And the Grastrojejunal Tube is in place! It has been a pretty stressful 24 hours, so to start the blog I'm posting a fun bath photo from earlier this week. Look how much hair she's getting!
Yesterday we departed Houghton at 7 a.m. EDT and ended Charlotte's feeds at 9 a.m. CST in preparation for her 3 p.m. procedure at Children's Hospital of Wisconsin. At around 11 a.m. she woke up from her car nap and was the happiest, most content baby we have ever, ever seen. It was absolutely delightful. She stayed awake for the rest of the day (a first!) and played happily in the car and then in the hotel room when we arrived around 2 p.m.
Then we, being the cruel parents she has every reason to believe we are, took her to the Radiology center at CHW for her GJ Tube. This was supposed to be painless, but then we've heard that before.
Only one of us could be in the room with her during the procedure so I stayed while Patrick went to the waiting room. The Physician's Assistant performing the procedure had never seen an AMT button before and struggled to remove it. Another doctor made an attempt and just as their frustration was becoming clear and they were leaning toward calling GI to come remove it, it came out with one hard tug. By this time Charlotte is screaming with tears rolling down her face and I'm trying so hard not to cry (the PA said if we couldn't handle it we should both be in the waiting room so I had to look tough).
Of course placing the GJ Tube didn't go smoothly either. For some reason they had difficulty pushing it in but eventually everything was in place. In all, the procedure probably took no more than 15 minutes. When Patrick came back to the procedure room he surprised Charlotte with a balloon! She loves these balloons - so fun to play with. Here they are with the balloon back at the hotel:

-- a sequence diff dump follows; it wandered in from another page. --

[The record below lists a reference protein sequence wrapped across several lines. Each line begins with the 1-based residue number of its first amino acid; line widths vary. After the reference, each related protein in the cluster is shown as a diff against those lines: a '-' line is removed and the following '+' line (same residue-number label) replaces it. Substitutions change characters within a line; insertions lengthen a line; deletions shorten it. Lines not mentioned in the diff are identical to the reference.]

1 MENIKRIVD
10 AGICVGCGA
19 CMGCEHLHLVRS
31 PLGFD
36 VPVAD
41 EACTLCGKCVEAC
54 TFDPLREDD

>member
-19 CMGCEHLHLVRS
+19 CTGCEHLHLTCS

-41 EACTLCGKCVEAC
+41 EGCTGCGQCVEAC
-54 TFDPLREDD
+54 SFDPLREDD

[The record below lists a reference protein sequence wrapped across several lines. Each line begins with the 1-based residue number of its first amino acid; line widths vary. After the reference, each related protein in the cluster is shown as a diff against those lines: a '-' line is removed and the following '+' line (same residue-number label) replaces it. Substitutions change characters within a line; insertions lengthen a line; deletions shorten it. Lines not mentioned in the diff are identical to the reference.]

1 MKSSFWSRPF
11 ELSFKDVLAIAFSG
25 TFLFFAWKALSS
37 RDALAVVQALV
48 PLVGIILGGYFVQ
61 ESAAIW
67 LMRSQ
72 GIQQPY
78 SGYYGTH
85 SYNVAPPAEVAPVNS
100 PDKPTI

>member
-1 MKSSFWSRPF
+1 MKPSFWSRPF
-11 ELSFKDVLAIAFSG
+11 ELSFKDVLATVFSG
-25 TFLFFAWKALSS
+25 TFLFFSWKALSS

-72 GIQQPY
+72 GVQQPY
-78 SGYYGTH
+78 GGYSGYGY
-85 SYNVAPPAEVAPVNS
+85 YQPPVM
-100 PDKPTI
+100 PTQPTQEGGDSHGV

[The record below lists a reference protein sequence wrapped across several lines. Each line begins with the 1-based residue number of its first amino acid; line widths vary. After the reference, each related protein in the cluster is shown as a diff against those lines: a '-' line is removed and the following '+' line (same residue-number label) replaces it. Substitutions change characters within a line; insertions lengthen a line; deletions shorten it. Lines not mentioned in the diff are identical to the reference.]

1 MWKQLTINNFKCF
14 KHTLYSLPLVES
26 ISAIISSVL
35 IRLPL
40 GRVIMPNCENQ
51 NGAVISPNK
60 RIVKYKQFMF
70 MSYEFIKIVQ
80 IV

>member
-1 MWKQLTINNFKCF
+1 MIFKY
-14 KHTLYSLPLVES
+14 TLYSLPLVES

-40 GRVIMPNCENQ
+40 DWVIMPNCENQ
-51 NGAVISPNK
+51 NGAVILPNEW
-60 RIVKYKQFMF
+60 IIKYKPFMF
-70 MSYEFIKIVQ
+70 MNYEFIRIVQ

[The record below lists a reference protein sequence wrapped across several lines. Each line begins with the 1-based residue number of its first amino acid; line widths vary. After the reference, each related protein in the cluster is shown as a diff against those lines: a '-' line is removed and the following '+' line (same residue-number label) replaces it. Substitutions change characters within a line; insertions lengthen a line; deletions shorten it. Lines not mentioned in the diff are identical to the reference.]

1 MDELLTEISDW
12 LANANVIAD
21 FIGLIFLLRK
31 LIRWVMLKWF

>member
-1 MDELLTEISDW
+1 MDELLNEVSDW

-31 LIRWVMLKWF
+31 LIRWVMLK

We thought the GJ Tube would externally look just like the G Tube, with a low profile button. When we arrived the PA told us she had to be 20 lbs to receive the low profile version and since she's only 15 lbs 15 oz (almost 16 lbs!!!!) she got a bulky piece of hardware.
The picture above shows the material they gave us to wrap around her belly and keep the external portion of the GJ covered, away from prying, pulling hands.
And here is what we see of her GJ Tube. The round disk should be kept flush with her skin and just above it is a black mark so we can monitor if the tube is being pulled out of place. As you can see, there are three ports.
BAL. is the port used to inflate the balloon which holds the GJ in place. We are never to touch it because we would have no way of knowing if the placement is correct. Only Radiology can do this.
Gastric empties directly into her stomach. We won't use this port unless we are told to vent her G-tube and let the gastric juices out.
Jejunal empties directly into her intestines and this is where we hook in her pump to administer her feeds.
An up close view of the entry point which is often compared to the holes many people have in their ears for earrings.